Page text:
viernes, 6 de octubre de 2017

The use of "THE"

Articles are confusing because it’s not always necessary to use an article in English. Sometimes it’s easier to remember when NOT to use something instead of trying to memorize when to use something... so let´s start with those situations in which you don’t need to use "the":

1. Things in general
Cats are great pets!(You’re not talking about one specific cat or one specific pet. You’re talking about all cats and all pets in general.)
I love reading books.
Houses are expensive in that neighbourhood.
Americans drive big cars.

Use non-count nouns: I love listening to music. (You enjoy music in general, not any specific song or kind of music.)
She’s afraid of heights, so we couldn’t go to the top of the Eiffel Tower.
I love chocolate!
Have you eaten lunch yet?
She’s a vegetarian. She doesn’t eat meat.

2. Names
Names of holidays, countries, companies, languages, etc. are all proper nouns. 

a. Holidays
I got a beautiful new dress for Christmas.
I got my mom a necklace for Mother’s Day.

b. Geography
I live in Canada.
I’m going to Europe next month on vacation.

c. Companies
I use Twitter and Facebook every day.
Bill Gates founded Microsoft.

d. Universities
Her son graduated from Harvard.
She goes to Oxford.

e. Languages
I am studying Russian.
I speak French.

3. Places, locations, streets

I left my book at home.
I have to go to work early tomorrow.
NOTE: You don’t need an article for subjects you study at school: Maths, Geography, History, Science.
Places where you DO need to use an article:
I need to go to the bank.
Let’s go to the movies.
My dad is in the hospital.
She works at the post office.
What time do you have to be at the airport?
Please drop me off at the bus stop.
She doesn’t like to go to the doctor or the dentist.

4. Sports and other physical activities :

I love to go skiing in the winter.
I play football every day after school.

5. Noun + number

The train to Paris leaves from platform 2.
My English class is in room 6 on the first floor.
6. Acronyms
An acronym is an abbreviation (a short form) of a name. It uses the first letter of each word to form a new word.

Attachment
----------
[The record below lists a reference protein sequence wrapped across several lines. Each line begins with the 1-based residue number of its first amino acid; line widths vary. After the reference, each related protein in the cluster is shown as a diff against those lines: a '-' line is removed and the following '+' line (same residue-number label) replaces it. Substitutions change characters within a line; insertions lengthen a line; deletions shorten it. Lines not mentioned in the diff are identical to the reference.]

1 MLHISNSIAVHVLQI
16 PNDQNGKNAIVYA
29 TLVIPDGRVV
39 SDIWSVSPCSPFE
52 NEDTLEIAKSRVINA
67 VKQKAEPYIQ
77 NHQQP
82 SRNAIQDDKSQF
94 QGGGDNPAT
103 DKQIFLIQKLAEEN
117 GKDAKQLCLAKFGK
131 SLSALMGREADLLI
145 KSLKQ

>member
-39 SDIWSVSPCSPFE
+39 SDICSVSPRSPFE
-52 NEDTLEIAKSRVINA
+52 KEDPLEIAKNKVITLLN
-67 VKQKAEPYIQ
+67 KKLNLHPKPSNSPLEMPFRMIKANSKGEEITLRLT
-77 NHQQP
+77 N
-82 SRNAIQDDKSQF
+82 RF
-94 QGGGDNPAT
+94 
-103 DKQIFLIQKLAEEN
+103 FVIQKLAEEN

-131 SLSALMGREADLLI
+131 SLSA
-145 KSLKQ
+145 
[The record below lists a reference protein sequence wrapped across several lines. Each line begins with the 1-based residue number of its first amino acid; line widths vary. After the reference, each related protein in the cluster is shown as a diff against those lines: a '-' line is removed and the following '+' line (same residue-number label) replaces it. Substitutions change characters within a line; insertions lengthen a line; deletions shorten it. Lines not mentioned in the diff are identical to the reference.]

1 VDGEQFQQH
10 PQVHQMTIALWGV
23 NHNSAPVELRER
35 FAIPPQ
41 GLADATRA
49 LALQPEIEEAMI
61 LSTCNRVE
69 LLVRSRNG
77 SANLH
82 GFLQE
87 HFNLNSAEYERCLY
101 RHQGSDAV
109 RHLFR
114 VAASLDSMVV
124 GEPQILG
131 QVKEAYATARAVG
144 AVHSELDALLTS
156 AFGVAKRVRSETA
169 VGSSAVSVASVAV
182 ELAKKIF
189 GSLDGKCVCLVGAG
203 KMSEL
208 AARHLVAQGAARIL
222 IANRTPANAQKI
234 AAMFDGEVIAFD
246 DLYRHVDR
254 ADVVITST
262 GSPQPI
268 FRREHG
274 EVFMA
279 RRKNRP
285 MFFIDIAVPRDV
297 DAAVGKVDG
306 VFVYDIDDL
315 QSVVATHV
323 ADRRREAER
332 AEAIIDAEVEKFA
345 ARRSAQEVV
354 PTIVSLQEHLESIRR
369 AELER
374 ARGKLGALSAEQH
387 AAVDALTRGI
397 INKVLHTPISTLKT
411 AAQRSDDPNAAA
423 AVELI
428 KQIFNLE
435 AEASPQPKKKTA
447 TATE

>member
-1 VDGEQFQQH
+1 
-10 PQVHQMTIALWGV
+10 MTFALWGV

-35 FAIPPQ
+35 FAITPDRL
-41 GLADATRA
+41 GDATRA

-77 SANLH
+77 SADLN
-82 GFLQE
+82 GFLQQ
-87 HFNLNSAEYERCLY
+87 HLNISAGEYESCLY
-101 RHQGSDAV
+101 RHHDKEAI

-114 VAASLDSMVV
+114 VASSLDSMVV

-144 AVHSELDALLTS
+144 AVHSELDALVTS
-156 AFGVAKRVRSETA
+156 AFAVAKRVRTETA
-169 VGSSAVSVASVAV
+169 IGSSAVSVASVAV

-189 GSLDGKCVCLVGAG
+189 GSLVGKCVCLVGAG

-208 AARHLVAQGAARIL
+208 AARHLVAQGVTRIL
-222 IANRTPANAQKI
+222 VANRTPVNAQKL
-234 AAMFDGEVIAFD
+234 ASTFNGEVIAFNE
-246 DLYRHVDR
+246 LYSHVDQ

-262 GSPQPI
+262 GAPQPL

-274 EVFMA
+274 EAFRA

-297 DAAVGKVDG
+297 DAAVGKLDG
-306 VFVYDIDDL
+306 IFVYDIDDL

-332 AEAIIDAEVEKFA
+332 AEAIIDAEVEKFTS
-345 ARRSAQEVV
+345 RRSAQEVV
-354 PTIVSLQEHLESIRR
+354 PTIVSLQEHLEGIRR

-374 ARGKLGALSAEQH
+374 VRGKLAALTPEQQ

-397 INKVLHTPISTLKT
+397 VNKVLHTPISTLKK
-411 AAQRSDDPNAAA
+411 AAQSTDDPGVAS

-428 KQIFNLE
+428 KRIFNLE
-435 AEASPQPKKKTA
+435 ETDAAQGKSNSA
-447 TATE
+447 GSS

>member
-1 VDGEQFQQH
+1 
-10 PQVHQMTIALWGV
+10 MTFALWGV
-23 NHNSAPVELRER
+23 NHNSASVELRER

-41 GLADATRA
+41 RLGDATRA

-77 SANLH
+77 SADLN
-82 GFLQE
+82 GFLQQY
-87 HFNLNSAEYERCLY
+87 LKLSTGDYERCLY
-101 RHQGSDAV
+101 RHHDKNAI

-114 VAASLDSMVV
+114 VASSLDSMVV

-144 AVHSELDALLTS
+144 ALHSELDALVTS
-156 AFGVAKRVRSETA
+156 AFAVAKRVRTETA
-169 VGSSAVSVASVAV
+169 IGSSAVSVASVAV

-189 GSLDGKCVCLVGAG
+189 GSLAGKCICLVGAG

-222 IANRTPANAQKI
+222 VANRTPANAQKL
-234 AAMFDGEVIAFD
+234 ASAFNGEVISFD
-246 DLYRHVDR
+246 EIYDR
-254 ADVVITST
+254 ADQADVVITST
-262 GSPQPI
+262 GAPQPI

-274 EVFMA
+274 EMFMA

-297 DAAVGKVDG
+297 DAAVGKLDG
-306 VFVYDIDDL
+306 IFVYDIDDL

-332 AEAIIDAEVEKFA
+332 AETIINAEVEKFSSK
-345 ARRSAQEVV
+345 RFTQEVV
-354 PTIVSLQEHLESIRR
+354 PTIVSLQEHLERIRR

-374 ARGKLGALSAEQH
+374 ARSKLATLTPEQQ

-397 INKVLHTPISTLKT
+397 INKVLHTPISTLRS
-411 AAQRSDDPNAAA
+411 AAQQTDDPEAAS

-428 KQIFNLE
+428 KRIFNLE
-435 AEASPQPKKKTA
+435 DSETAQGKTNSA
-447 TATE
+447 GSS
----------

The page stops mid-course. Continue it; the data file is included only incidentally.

a. If the acronym is pronounced as a word, don’t use the.
NATO ambassadors met to discuss the situation..
UNESCO is the acronym used for the United Nations Educational, Scientific and Cultural Organization. (UNESCO is pronounced as one word, /ju’nɛskoʊ/.)

You need to use the before acronyms when the letters arepronounced individually, not as a word.
The UN was created after the Second World War.

Other acronyms that need the: The EU, The US, The CIA, The FBI

b. The is not used before university acronyms:
John Smith got his MBA at UCLA.
She has a Ph.D. from MIT.

And now when to use "the": 
The definite article the is the most frequent word in English and we use it in front of a noun when we believe the hearer/reader knows exactly what we mean.
• because there is only one:
The Pope is visiting us.
The Moon is very bright tonight.
This is why we use the definite article with a superlative adjective:
He is the tallest boy in the class.
It is the oldest building in the town.
• because there is only one in that place or in those surroundings:
        We live in a small village next to the church. (the only church in our village)
        Dad, can I borrow the car? (the car that belongs to our family)
• because we have already mentioned it:
A woman who fell 10 metres from High Peak was lifted to safety by a helicopter. The woman fell while climbing.
We also use the definite article:
• to say something about all the things referred to by a noun:
The wolf is not really a dangerous animal (= Wolves are not really dangerous animals)
The kangaroo is found only in Australia (= Kangaroos are found only in Australia)
We use the definite article in this way to talk about musical instruments:
Joe plays the piano really well.(= Joe can play any piano)
• to refer to a system or service:
How long does it take on the train?
I heard it on the radio.
You should tell the police.
• With adjectives like rich, poor, elderly, unemployed to talk about groups of people:
Life can be very hard for the poor.
I think the rich should pay more taxes.
She works for a group to help the disabled.

The definite article with names:

We do not normally use the definite article with names:
William Shakespeare wrote Hamlet.
Paris is the capital of France.
But we do use the definite article with:
• countries whose names include words like kingdomstates or republic:
the United Kingdom; the United States; the People’s Republic of China.
• countries which have plural nouns as their names:
The Netherlands; The Philippines
• geographical features, such as mountain ranges, groups of islands, rivers, seas, oceans and canals:
The Himalayas; The Canaries; The Atlantic Ocean; The Amazon.
• newspapers:
The Times; The Washington Post
• well known buildings or works of art:
the Empire State Building; the Taj Mahal; the Mona Lisa; the Sunflowers
• organisations:
the United Nations; the Seamen’s Union
• hotelspubs and restaurants*:
the Ritz; the Ritz Hotel; the King’s Head; the Déjà Vu
*Note: We do not use the definite article if the name of the hotel or restaurant is the name of the owner, e.g.,Brown’s; Brown’s Hotel; Morel’s; Morel’s Restaurant, etc.
• families:
The Simpsons, The Obamas; The Jacksons

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